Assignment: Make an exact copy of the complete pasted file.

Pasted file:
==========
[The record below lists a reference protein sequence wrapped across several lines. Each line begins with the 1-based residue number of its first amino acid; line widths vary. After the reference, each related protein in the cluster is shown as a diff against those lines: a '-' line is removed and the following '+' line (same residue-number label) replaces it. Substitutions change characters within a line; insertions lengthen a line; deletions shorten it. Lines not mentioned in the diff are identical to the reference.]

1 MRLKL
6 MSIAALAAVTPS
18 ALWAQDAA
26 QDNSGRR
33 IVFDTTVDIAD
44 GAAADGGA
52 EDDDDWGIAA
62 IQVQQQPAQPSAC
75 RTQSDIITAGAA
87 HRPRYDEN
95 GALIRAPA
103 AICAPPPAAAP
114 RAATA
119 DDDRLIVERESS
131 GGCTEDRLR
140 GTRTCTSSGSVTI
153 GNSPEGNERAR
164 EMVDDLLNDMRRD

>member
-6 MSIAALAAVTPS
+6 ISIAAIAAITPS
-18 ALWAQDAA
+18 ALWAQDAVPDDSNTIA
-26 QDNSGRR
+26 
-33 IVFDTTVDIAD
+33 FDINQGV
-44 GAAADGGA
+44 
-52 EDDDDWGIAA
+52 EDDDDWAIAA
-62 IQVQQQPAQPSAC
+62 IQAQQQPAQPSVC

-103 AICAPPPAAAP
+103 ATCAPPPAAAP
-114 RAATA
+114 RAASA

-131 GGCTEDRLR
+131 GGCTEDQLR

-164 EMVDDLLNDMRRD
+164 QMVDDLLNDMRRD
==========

[The record below lists a reference protein sequence wrapped across several lines. Each line begins with the 1-based residue number of its first amino acid; line widths vary. After the reference, each related protein in the cluster is shown as a diff against those lines: a '-' line is removed and the following '+' line (same residue-number label) replaces it. Substitutions change characters within a line; insertions lengthen a line; deletions shorten it. Lines not mentioned in the diff are identical to the reference.]

1 MRLKL
6 MSIAALAAVTPS
18 ALWAQDAA
26 QDNSGRR
33 IVFDTTVDIAD
44 GAAADGGA
52 EDDDDWGIAA
62 IQVQQQPAQPSAC
75 RTQSDIITAGAA
87 HRPRYDEN
95 GALIRAPA
103 AICAPPPAAAP
114 RAATA
119 DDDRLIVERESS
131 GGCTEDRLR
140 GTRTCTSSGSVTI
153 GNSPEGNERAR
164 EMVDDLLNDMRRD

>member
-6 MSIAALAAVTPS
+6 ISIAAIAAITPS
-18 ALWAQDAA
+18 ALWAQDAVPDDSNTIA
-26 QDNSGRR
+26 
-33 IVFDTTVDIAD
+33 FDINQGV
-44 GAAADGGA
+44 
-52 EDDDDWGIAA
+52 EDDDDWAIAA
-62 IQVQQQPAQPSAC
+62 IQAQQQPAQPSVC

-103 AICAPPPAAAP
+103 ATCAPPPAAAP
-114 RAATA
+114 RAASA

-131 GGCTEDRLR
+131 GGCTEDQLR

-164 EMVDDLLNDMRRD
+164 QMVDDLLNDMRRD